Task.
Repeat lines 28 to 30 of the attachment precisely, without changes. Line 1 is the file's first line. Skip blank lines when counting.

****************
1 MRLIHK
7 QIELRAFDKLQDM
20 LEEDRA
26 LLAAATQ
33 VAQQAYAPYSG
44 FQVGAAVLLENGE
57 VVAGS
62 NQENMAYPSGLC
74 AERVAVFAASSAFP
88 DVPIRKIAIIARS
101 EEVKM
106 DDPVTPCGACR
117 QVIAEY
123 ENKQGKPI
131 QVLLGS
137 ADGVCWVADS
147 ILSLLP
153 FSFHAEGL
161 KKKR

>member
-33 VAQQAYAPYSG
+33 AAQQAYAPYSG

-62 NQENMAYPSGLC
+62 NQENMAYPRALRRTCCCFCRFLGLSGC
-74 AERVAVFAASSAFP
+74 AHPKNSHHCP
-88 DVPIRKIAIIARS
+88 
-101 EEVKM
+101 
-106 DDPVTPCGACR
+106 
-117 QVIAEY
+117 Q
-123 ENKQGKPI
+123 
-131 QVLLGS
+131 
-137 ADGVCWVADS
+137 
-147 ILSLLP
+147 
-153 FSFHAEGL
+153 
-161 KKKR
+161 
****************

+88 
-101 EEVKM
+101 